Black Mass: movie review
Johnny Depp needed this one.
After a slew of embarrassing performances in awful movies (Mortdecai, The Lone Ranger, Dark Shadows, The Rum Diary, The Tourist), he can now begin to crawl slowly back into the good graces of moviegoers with his work in Black Mass, the biopic of notorious Boston gangster Whitey Bulger.
Depp is fierce, mesmerizing, and downright scary (not to mention unrecognizable) as Bulger, the man who ruled South Boston for two decades and who was later charged with racketeering, money laundering, extortion, and in having a hand in almost a dozen murders. And while “Black Mass” isn’t as finely honed as other Southie-centered pics such as Mystic River, The Departed, and The Town, it’s still a perfect showcase for Depp’s (nearly forgotten) talent.
The supporting cast is also brilliant, including Joel Edgerton as crooked FBI agent John Connelly, Rory Cochrane as hitman Stephen Flemmi, and Benedict Cumberbatch as Bulger’s state senator brother Billy. And perhaps, most importantly, they each pull off a fairly solid Boston accent.
Director Scott Cooper (Out of the Furnace) does a fine job evoking Southie in the 70s and 80s, and he’s able to hone the tension until it’s razor-sharp, but the script by Jez Butterworth (Edge of Tomorrow) and novice Mark Mallouk tries too hard to fit twenty years worth of story into two hours that many of the characters get short shrift, never fully developing past “stereotypical gangster” or “crooked cop”.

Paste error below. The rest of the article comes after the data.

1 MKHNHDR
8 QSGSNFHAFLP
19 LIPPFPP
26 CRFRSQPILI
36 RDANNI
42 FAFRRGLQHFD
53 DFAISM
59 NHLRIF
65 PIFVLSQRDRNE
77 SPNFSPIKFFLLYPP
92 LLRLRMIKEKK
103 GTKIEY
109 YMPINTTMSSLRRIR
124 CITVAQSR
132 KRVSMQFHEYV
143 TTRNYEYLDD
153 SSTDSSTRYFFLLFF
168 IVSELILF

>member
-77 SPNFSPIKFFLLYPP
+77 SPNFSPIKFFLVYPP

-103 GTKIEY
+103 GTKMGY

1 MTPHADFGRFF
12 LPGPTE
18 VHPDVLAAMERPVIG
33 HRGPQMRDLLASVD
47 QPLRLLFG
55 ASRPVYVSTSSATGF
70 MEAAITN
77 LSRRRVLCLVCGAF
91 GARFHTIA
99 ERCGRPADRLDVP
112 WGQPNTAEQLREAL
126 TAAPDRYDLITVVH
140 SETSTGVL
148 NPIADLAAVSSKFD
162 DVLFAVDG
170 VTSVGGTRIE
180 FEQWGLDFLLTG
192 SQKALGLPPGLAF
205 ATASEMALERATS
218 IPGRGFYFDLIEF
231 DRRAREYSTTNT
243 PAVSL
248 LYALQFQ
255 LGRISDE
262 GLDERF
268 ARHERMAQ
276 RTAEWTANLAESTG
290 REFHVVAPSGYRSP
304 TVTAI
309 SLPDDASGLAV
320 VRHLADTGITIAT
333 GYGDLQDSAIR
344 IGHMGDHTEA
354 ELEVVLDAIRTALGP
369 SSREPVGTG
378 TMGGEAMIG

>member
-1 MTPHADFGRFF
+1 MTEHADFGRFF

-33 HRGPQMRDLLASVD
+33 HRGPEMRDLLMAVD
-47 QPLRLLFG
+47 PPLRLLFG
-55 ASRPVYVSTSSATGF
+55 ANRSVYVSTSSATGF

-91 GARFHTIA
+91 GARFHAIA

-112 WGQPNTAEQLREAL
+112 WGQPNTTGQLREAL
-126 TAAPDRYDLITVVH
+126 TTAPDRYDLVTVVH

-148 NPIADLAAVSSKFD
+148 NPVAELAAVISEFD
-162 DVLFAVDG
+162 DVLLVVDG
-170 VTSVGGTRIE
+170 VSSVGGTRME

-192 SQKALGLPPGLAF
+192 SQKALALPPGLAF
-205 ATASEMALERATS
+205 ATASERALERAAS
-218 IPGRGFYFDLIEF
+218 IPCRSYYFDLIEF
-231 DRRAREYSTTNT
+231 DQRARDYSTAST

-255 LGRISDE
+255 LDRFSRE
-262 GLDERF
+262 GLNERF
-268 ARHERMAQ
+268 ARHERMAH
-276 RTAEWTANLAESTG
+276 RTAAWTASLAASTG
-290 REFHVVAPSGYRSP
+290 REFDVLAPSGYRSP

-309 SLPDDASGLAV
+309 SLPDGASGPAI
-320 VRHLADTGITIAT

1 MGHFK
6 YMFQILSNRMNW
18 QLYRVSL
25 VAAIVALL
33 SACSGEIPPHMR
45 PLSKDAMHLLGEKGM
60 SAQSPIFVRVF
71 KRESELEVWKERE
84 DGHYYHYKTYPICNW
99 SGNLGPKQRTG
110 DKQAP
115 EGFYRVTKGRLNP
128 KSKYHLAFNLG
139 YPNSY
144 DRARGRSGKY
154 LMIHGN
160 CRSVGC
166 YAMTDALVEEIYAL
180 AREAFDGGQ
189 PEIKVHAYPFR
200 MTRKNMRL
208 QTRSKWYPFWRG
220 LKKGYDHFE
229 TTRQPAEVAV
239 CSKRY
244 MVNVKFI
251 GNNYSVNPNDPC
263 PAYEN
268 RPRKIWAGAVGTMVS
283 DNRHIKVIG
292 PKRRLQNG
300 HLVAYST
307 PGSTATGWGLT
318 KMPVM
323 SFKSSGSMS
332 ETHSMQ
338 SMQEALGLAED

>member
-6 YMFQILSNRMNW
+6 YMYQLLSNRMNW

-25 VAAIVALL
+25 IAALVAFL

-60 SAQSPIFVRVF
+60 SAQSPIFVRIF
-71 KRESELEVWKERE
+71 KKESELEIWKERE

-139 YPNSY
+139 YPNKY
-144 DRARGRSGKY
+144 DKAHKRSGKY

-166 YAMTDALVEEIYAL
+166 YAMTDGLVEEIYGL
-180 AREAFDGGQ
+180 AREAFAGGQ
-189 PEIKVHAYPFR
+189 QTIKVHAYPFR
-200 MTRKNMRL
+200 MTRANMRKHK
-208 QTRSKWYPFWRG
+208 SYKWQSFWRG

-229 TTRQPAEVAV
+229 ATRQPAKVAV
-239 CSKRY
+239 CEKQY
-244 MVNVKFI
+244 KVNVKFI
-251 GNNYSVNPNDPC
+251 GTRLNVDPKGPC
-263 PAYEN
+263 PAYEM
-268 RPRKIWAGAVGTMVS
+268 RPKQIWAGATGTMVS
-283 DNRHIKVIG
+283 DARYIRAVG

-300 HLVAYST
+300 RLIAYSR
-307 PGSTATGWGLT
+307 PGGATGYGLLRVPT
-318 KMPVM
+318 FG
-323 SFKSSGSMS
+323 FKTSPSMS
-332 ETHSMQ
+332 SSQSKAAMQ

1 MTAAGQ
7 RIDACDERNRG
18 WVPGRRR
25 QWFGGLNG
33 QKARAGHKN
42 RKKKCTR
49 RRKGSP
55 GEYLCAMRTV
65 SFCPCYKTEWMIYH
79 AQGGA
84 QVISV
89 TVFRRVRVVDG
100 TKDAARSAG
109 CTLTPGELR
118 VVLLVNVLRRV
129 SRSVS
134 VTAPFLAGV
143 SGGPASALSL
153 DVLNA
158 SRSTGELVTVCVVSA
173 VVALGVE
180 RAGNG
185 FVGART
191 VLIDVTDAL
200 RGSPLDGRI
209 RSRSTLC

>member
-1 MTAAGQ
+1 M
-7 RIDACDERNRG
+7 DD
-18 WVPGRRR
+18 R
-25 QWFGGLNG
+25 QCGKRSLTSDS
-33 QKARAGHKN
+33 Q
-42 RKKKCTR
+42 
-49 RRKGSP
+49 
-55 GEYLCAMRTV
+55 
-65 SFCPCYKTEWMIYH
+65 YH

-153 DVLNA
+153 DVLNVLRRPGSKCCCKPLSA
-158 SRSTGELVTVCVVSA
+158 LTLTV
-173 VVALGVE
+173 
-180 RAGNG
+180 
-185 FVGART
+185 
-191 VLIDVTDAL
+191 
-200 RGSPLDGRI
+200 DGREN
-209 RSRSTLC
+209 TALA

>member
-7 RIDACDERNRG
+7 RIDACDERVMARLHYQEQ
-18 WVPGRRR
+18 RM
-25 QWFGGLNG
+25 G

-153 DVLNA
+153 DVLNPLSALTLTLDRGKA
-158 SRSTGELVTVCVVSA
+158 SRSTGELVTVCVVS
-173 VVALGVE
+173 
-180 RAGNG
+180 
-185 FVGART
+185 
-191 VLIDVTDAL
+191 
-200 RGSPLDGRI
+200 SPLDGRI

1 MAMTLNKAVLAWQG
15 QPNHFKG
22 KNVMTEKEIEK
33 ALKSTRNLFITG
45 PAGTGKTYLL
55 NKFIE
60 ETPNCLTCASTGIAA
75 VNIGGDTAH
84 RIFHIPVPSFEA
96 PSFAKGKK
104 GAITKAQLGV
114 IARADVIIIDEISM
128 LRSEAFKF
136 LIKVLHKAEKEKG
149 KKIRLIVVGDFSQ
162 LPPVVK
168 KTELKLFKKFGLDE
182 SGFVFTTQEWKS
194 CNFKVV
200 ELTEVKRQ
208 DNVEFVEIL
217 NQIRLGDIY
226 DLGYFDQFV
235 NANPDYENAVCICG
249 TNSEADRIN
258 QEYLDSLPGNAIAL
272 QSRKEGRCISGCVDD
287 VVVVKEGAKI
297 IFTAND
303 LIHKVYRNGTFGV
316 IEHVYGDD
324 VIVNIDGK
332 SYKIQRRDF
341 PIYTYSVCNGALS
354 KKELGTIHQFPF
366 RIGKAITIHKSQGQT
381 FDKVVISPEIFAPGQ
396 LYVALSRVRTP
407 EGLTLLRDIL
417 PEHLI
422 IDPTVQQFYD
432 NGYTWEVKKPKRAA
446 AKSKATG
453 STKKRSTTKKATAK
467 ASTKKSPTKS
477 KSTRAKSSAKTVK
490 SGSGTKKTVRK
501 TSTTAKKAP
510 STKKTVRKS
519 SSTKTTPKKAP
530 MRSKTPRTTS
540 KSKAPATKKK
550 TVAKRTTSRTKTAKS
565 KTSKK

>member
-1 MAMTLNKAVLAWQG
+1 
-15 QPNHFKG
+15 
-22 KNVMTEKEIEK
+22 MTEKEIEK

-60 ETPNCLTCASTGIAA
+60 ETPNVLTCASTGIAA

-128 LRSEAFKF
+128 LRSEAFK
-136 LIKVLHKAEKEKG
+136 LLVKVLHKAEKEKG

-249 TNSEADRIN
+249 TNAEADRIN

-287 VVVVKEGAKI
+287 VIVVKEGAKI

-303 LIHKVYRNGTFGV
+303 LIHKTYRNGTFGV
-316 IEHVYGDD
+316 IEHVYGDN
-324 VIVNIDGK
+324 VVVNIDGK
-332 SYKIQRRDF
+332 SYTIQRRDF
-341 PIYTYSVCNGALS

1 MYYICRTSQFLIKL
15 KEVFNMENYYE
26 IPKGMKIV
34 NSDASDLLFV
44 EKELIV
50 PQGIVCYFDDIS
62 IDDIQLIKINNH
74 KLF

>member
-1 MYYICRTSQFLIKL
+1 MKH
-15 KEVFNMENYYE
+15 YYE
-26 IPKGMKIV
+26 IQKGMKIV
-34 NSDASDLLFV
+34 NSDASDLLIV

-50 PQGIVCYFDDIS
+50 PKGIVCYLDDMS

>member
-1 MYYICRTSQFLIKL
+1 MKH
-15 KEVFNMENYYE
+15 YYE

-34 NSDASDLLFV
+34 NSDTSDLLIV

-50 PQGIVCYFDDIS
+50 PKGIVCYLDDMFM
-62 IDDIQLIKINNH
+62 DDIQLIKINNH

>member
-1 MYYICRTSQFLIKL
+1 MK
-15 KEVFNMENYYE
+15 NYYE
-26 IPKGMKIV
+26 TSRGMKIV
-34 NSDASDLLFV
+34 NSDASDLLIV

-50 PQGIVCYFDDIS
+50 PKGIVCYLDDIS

Depp, however, is another story entirely. Sure, he has some help from facial prosthetics, ice blue contact lenses, and a hairpiece, but his performance is one of the most intense and frightening to hit theaters so far this year. Every time he’s on screen you have no idea who’s about to get a bullet in the back of his head, but you’re pretty sure someone is. In one particularly menacing scene, he turns a simple dinner conversation about marinated steak into a terrifying face-to-face that evokes Hannibal Lecter.
Black Mass ends up as a movie whose parts are greater than its whole, but it’s worth it just for Depp’s performance alone, which is sure to get plenty of attention come awards season.
Cast and Crew
Directed by Scott Cooper
Screenplay by Mark Mallouk and Jez Butterworth
Based on the book by Dick Lehr and Gerard O'Neill
Starring: Johnny Depp, Joel Edgerton, Benedict Cumberbatch, Dakota Johnson, Kevin Bacon, Peter Sarsgaard, Jesse Plemons, and Rory Cochrane